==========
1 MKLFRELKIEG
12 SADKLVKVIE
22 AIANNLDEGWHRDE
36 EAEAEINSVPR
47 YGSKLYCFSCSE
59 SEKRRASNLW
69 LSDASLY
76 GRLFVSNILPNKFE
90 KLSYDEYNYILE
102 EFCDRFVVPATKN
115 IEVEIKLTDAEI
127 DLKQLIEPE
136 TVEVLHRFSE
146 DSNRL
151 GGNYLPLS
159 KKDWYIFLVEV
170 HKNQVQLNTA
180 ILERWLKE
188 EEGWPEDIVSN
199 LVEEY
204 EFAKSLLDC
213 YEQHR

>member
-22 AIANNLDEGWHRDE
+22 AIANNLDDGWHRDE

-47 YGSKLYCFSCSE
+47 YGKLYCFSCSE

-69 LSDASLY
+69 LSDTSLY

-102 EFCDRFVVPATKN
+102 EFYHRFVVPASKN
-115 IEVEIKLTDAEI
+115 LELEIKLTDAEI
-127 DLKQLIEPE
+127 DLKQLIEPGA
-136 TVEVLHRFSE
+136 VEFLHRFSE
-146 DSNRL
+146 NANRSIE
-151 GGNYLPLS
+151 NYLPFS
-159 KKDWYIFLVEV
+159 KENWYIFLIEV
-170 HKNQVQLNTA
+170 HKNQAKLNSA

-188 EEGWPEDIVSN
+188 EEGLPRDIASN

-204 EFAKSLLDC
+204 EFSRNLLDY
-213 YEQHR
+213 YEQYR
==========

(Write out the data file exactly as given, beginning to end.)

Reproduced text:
1 MKLFRELKIEG
12 SADKLVKVIE
22 AIANNLDEGWHRDE
36 EAEAEINSVPR
47 YGSKLYCFSCSE
59 SEKRRASNLW
69 LSDASLY
76 GRLFVSNILPNKFE
90 KLSYDEYNYILE
102 EFCDRFVVPATKN
115 IEVEIKLTDAEI
127 DLKQLIEPE
136 TVEVLHRFSE
146 DSNRL
151 GGNYLPLS
159 KKDWYIFLVEV
170 HKNQVQLNTA
180 ILERWLKE
188 EEGWPEDIVSN
199 LVEEY
204 EFAKSLLDC
213 YEQHR

>member
-22 AIANNLDEGWHRDE
+22 AIANNLDDGWHRDE

-47 YGSKLYCFSCSE
+47 YGKLYCFSCSE

-69 LSDASLY
+69 LSDTSLY

-102 EFCDRFVVPATKN
+102 EFYHRFVVPASKN
-115 IEVEIKLTDAEI
+115 LELEIKLTDAEI
-127 DLKQLIEPE
+127 DLKQLIEPGA
-136 TVEVLHRFSE
+136 VEFLHRFSE
-146 DSNRL
+146 NANRSIE
-151 GGNYLPLS
+151 NYLPFS
-159 KKDWYIFLVEV
+159 KENWYIFLIEV
-170 HKNQVQLNTA
+170 HKNQAKLNSA

-188 EEGWPEDIVSN
+188 EEGLPRDIASN

-204 EFAKSLLDC
+204 EFSRNLLDY
-213 YEQHR
+213 YEQYR